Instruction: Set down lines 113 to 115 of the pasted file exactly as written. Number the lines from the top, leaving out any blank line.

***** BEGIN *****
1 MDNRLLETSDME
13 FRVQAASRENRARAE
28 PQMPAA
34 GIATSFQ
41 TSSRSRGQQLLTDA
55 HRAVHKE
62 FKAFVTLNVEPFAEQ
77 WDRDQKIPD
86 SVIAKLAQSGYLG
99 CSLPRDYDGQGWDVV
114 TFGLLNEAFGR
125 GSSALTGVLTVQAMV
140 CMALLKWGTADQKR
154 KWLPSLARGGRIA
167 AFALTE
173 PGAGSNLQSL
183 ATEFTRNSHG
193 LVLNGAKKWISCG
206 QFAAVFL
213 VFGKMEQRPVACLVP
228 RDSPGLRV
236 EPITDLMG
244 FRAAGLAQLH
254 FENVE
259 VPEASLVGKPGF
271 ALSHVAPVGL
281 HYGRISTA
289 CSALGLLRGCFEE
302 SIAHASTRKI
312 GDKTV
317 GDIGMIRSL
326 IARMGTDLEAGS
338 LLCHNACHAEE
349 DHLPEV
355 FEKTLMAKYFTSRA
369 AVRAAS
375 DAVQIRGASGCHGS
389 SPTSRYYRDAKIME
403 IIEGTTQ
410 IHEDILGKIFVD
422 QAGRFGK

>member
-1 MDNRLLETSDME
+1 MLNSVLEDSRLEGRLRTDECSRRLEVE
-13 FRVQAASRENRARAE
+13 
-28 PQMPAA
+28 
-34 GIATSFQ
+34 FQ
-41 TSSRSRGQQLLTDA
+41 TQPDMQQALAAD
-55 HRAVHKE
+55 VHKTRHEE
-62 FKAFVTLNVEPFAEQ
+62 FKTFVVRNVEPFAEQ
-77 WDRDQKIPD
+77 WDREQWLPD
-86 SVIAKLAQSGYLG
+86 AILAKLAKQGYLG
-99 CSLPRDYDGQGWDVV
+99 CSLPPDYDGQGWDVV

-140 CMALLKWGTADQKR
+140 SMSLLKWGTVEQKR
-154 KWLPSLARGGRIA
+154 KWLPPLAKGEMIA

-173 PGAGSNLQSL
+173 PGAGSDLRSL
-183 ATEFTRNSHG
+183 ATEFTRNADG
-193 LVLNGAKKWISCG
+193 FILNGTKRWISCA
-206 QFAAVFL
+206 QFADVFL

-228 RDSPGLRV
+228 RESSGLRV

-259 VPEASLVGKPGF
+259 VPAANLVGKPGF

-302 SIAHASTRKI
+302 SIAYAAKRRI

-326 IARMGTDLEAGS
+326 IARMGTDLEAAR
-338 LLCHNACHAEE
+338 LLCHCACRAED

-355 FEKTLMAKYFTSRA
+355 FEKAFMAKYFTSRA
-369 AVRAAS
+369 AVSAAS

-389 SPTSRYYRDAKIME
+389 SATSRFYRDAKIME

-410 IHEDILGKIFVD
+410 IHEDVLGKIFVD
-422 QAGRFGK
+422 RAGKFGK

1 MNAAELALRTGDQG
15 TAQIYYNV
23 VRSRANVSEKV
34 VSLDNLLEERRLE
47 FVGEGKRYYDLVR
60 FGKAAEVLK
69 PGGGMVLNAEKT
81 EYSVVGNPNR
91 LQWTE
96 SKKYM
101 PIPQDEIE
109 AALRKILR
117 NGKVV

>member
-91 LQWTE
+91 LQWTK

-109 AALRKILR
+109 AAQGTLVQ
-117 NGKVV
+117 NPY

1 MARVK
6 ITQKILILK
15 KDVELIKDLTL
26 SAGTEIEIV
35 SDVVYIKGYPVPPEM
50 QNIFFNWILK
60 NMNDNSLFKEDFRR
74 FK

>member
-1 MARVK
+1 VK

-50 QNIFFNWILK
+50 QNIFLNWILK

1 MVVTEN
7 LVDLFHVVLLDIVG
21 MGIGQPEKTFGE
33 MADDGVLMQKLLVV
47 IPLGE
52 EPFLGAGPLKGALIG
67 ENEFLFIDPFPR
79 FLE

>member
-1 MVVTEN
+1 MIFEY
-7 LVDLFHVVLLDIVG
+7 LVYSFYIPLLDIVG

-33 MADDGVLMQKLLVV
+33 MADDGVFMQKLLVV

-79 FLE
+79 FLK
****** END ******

-117 NGKVV
+117 NPY

1 MARVK